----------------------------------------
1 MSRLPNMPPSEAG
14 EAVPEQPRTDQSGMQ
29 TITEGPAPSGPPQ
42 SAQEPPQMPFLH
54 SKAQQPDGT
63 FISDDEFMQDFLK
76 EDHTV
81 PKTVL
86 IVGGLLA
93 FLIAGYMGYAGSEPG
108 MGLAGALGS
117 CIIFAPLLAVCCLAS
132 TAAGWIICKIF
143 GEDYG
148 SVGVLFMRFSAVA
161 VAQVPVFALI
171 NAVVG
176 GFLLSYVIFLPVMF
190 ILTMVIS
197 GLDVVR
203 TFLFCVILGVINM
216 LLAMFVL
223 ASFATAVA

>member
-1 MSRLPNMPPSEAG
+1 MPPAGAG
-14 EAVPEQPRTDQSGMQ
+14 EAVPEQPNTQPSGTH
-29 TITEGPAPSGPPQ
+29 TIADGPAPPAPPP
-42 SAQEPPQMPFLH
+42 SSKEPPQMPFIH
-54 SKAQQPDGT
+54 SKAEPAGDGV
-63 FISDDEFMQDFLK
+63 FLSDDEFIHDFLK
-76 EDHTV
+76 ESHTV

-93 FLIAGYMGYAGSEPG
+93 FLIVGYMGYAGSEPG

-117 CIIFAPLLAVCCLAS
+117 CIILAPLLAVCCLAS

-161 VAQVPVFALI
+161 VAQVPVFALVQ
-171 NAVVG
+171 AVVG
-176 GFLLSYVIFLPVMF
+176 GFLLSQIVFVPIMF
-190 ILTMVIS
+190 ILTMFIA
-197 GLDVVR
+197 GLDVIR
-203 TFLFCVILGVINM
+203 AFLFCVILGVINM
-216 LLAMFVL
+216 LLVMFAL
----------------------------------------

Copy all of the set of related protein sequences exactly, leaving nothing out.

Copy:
1 MSRLPNMPPSEAG
14 EAVPEQPRTDQSGMQ
29 TITEGPAPSGPPQ
42 SAQEPPQMPFLH
54 SKAQQPDGT
63 FISDDEFMQDFLK
76 EDHTV
81 PKTVL
86 IVGGLLA
93 FLIAGYMGYAGSEPG
108 MGLAGALGS
117 CIIFAPLLAVCCLAS
132 TAAGWIICKIF
143 GEDYG
148 SVGVLFMRFSAVA
161 VAQVPVFALI
171 NAVVG
176 GFLLSYVIFLPVMF
190 ILTMVIS
197 GLDVVR
203 TFLFCVILGVINM
216 LLAMFVL
223 ASFATAVA

>member
-1 MSRLPNMPPSEAG
+1 MPPAGAG
-14 EAVPEQPRTDQSGMQ
+14 EAVPEQPNTQPSGTH
-29 TITEGPAPSGPPQ
+29 TIADGPAPPAPPP
-42 SAQEPPQMPFLH
+42 SSKEPPQMPFIH
-54 SKAQQPDGT
+54 SKAEPAGDGV
-63 FISDDEFMQDFLK
+63 FLSDDEFIHDFLK
-76 EDHTV
+76 ESHTV

-93 FLIAGYMGYAGSEPG
+93 FLIVGYMGYAGSEPG

-117 CIIFAPLLAVCCLAS
+117 CIILAPLLAVCCLAS

-161 VAQVPVFALI
+161 VAQVPVFALVQ
-171 NAVVG
+171 AVVG
-176 GFLLSYVIFLPVMF
+176 GFLLSQIVFVPIMF
-190 ILTMVIS
+190 ILTMFIA
-197 GLDVVR
+197 GLDVIR
-203 TFLFCVILGVINM
+203 AFLFCVILGVINM
-216 LLAMFVL
+216 LLVMFAL